seneschal


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sen·e·schal

 (sĕn′ə-shəl)
n.
An official in a medieval noble household in charge of domestic arrangements and the administration of servants; a steward or major-domo.

[Middle English, from Old French, of Germanic origin.]

seneschal

(ˈsɛnɪʃəl)
n
1. (Historical Terms) a steward of the household of a medieval prince or nobleman who took charge of domestic arrangements, etc
2. (Ecclesiastical Terms) Brit a cathedral official
[C14: from Old French, from Medieval Latin siniscalcus, of Germanic origin; related to Old High German senescalh oldest servant, from sene- old + scalh a servant]

sen•e•schal

(ˈsɛn ə ʃəl)

n.
a steward in charge of the household of a medieval prince or dignitary.
[1350–1400; Middle English < Middle French < Frankish; compare Medieval Latin seniscalcus senior servant, c. Old High German senescalh (sene- old, senior + scalh servant)]
ThesaurusAntonymsRelated WordsSynonymsLegend:
Noun1.seneschal - the chief steward or butler of a great householdseneschal - the chief steward or butler of a great household
servant, retainer - a person working in the service of another (especially in the household)
Translations
SeneschallTruchsess
References in classic literature ?
As to that, said Sir Launcelot, I will not take your yielding unto me, but so that ye yield you unto Sir Kay the seneschal, on that covenant I will save your lives and else not.
Then came twelve pages, together with the seneschal, to lead him to dinner, as his hosts were already waiting for him.
The chief then made a sign to the old pipe- bearer, who seemed to fill, likewise, the station of herald, seneschal, and public crier, for he ascended to the top of the lodge to make proclamation.
All being seated, the old seneschal prepared the pipe of ceremony or council, and having lit it, handed it to the chief.
The gods must seat themselves without seneschal in our Olympus, and as they can instal themselves by seniority divine.
the grand warden of the keys, the grand butler, the grand chamberlain, the grand seneschal are not worth the smallest valet.
You mind last year when he came down to Malwood, with his inner marshal and his outer marshal, his justiciar, his seneschal, and his four and twenty guardsmen.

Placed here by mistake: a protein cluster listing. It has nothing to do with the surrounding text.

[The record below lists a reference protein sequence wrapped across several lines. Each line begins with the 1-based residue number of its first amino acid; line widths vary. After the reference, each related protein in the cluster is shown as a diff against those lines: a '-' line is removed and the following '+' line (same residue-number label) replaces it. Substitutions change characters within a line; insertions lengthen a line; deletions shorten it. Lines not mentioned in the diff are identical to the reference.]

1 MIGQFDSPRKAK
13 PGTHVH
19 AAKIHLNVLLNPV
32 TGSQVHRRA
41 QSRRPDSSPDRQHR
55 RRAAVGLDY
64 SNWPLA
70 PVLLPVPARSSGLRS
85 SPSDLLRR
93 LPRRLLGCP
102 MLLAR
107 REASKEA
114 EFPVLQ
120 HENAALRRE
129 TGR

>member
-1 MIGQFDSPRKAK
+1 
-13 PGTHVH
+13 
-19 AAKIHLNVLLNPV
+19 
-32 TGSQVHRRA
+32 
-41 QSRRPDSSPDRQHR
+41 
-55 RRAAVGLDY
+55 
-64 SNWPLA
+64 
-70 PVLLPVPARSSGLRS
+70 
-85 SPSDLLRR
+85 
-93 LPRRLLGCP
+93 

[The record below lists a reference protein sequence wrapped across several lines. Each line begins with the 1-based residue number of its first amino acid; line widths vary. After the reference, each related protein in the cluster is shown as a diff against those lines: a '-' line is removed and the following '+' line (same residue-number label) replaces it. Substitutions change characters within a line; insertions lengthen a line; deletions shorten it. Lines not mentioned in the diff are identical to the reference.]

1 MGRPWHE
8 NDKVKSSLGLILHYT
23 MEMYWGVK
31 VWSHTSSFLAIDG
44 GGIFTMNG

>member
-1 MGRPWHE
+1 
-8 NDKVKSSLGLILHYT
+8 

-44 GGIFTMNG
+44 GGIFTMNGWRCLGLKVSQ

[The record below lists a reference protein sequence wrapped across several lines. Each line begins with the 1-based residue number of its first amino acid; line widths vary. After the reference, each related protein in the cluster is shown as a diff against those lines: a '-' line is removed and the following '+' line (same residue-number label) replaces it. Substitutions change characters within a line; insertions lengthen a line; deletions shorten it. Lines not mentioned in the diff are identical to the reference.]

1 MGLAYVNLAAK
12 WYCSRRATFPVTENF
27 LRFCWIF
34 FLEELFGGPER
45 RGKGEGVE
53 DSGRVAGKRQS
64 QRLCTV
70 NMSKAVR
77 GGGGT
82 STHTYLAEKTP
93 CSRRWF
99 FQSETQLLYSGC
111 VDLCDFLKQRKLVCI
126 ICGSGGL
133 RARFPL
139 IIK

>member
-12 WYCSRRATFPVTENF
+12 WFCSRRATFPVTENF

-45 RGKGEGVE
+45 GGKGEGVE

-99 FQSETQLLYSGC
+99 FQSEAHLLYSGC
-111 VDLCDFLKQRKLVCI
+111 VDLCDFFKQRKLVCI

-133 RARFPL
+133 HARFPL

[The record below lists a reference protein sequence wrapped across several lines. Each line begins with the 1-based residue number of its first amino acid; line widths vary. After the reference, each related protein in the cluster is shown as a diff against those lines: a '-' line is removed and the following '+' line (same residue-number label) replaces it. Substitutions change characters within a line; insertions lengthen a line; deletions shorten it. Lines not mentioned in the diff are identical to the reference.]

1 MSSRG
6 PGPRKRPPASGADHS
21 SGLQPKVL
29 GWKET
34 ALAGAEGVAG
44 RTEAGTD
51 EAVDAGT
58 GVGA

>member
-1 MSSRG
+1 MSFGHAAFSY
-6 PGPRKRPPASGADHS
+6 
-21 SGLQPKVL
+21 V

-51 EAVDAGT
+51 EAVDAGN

We behold, with throbbing bosoms, the heroine in the grasp of a proud and ruthless baron: her virtue and her life alike in danger, drawing forth her dagger to preserve the one at the cost of the other; and just as our expectations are wrought up to the highest pitch, a whistle is heard, and we are straightway transported to the great hall of the castle; where a grey-headed seneschal sings a funny chorus with a funnier body of vassals, who are free of all sorts of places, from church vaults to palaces, and roam about in company, carolling perpetually.
repeated Wamba to himself, but, fool as he was, taking care not to make his observation audible; ``I should like to see her seneschals, her chief butlers, and other principal domestics
After this time, there was little widespread effort to recruit crusaders from Wales, though Llywelyn ap Gruffydd, future prince of Gwynedd, went with his uncle Richard of Cornwall in 1240; his grandfather's seneschal [steward], Ednyfed Fychan, had only recently set out on his own pilgrimage to the Holy Land, though it is not clear if he made it any further than London.
Friend Kate Yarwood, aged 27, a mum and care worker, lives in Seneschal Road, Cheylesmore.
Seneschal gave owner Peter Cook the perfect 70th birthday present when proving a class apart in the seller.